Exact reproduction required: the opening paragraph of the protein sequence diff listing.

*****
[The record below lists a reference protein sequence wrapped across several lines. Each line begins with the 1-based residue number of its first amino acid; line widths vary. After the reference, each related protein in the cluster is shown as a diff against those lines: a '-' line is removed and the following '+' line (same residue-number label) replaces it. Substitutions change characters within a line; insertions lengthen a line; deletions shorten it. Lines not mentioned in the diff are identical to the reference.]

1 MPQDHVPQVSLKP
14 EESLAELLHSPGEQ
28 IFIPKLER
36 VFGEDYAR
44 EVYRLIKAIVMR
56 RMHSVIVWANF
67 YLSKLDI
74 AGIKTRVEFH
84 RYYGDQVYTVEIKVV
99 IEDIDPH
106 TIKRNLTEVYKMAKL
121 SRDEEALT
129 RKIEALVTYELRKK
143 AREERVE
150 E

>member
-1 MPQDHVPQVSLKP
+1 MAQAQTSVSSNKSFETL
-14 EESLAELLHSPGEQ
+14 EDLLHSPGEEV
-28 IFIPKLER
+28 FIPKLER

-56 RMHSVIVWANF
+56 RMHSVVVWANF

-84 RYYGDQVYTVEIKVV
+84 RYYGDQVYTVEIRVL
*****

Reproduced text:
[The record below lists a reference protein sequence wrapped across several lines. Each line begins with the 1-based residue number of its first amino acid; line widths vary. After the reference, each related protein in the cluster is shown as a diff against those lines: a '-' line is removed and the following '+' line (same residue-number label) replaces it. Substitutions change characters within a line; insertions lengthen a line; deletions shorten it. Lines not mentioned in the diff are identical to the reference.]